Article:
Modem definitions of the southern region always include Tennessee, North Carolina, South Carolina, Georgia, Alabama. Mississippi, Arkansas and Louisiana. Most modem designations also include Virginia, Kentucky, Texas and Florida, and occasionally Oklahoma, Missouri and West Virginia.

The temperate weather and fertile land throughout this area encouraged the first settlers to pursue farming and agriculture, leading to the development of large plantations. Landholders brought in large groups of African slaves to work the land, and became wealthy growing tobacco, rice and cotton.

Due to disagreements about slavery issues, the United States became embroiled in a bitter Civil War in the mid 1800s. Northerners, for the most part, viewed slavery as immoral, while southerners depended upon it to maintain their large and profitable plantations. Following a bitter four-year war and the loss of more than 600,000 lives, the Union Army (representing the northern states) defeated the Confederacy (the southern states). Although the Union suffered more casualties than the Confederacy, the war took a far greater toll on the South because most of the battles occurred there, resulting in years of social, economic and physical reconstruction.

While residents of this region still profit from agricultural pursuits; manufacturing, oil, technology and tourism also contribute to the present economy. The mild climate attracts numerous vacationers and retirees. Southerners have earned a reputation for hospitality, relaxed attitudes and a history of tradition.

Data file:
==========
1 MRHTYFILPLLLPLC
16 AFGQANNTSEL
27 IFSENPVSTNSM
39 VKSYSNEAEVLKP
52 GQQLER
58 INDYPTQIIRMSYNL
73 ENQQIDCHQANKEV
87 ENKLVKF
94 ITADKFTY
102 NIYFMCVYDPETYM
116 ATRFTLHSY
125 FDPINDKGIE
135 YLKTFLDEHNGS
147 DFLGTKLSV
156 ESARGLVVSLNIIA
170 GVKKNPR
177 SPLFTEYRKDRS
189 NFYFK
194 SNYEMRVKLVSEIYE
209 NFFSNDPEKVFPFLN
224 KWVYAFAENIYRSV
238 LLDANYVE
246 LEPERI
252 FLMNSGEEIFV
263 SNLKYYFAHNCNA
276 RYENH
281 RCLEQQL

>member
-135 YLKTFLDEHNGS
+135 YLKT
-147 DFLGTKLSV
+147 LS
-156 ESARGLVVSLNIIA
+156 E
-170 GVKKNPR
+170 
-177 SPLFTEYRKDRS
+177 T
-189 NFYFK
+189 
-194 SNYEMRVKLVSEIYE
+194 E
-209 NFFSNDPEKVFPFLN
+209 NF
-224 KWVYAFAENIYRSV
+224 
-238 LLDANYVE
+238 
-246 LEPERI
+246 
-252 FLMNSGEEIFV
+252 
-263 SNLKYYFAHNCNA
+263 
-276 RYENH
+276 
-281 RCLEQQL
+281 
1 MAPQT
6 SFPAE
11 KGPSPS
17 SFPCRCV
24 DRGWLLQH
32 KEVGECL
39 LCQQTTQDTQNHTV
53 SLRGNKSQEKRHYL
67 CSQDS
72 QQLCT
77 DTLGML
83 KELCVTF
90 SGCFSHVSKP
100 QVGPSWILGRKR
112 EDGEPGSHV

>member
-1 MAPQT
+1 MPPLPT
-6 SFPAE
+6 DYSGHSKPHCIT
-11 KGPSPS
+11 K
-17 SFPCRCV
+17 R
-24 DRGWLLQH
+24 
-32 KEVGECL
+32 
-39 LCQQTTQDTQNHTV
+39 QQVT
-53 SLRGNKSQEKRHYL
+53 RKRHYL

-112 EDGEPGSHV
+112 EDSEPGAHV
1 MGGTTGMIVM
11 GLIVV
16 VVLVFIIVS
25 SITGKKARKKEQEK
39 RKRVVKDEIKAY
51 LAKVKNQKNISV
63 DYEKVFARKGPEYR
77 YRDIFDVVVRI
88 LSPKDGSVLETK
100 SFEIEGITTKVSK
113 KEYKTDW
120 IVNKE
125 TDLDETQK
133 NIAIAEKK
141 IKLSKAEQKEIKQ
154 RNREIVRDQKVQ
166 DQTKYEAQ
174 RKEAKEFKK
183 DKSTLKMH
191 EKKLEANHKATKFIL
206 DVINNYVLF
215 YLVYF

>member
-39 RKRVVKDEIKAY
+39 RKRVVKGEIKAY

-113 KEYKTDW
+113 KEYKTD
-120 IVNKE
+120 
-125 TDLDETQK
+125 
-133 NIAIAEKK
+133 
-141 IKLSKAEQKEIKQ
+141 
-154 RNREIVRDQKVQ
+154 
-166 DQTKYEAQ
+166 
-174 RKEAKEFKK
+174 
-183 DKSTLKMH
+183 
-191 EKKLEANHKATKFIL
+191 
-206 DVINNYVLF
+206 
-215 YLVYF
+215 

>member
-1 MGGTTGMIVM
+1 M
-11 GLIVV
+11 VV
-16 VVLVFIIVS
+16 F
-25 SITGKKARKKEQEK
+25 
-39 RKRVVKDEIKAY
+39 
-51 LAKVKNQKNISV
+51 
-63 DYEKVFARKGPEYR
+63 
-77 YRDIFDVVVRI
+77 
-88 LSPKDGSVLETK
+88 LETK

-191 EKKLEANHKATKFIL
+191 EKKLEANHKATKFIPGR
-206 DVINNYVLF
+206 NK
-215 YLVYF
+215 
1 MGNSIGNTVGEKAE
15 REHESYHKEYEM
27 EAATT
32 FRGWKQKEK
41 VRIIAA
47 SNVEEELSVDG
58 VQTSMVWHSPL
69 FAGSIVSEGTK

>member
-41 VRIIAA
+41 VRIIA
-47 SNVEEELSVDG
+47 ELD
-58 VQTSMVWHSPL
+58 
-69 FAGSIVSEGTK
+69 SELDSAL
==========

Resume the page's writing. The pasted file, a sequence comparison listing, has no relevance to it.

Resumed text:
Mid-western United States
The twelve states of Illinois, Indiana, Iowa, Kansas, Michigan, Minnesota, Missouri, Nebraska, North Dakota, Ohio, South Dakota and Wisconsin generally make up the Midwest region.

Some ambiguity exists in defining the Midwest. One contingency builds its definition around the small towns and agricultural communities that characterize much of the region, and the other constructs its definition around the immigrants, manufacturing and strong Catholic influence that influenced the foundation of this area.

Today, most of the Midwest falls into one of these two categories, urbanized or agricultural. While the majority of the region contains prairie land, a few areas provide some variety in the topography with foothills or the basins around the Great Lakes.

Weather in the Midwest can vary greatly. Hot. humid summers and cold, snowy winters generally prevail, but tornadoes, floods, drought and plagues can wreak havoc across the area.

Affectionately known as the nation’s “breadbasket,” the fertile soil and rolling plains make it ideal for producing abundant crops of wheat, com and oats. The proliferation of large farms and ranches mean fewer big cities and cultural events. With a less dense population, these Americans have developed a reputation for traditional values and straightforward honesty, as well as cautious politics.


Western United States